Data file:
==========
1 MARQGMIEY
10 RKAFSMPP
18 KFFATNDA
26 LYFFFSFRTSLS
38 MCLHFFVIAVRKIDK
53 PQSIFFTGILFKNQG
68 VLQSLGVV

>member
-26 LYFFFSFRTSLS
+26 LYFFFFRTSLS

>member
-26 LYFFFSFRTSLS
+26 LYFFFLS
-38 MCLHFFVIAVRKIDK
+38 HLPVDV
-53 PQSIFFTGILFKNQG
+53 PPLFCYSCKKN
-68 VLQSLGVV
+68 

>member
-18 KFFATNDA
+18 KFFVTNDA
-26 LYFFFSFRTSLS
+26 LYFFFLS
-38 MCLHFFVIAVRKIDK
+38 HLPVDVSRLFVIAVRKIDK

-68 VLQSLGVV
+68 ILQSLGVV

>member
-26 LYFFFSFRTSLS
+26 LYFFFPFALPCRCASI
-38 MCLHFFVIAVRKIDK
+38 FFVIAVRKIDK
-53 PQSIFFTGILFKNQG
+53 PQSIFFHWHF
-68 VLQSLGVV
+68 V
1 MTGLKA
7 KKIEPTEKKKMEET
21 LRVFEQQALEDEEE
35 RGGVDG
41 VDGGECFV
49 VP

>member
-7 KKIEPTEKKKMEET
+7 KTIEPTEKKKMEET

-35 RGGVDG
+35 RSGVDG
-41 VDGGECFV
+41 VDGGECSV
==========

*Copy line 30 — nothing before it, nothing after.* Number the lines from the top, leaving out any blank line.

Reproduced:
-26 LYFFFSFRTSLS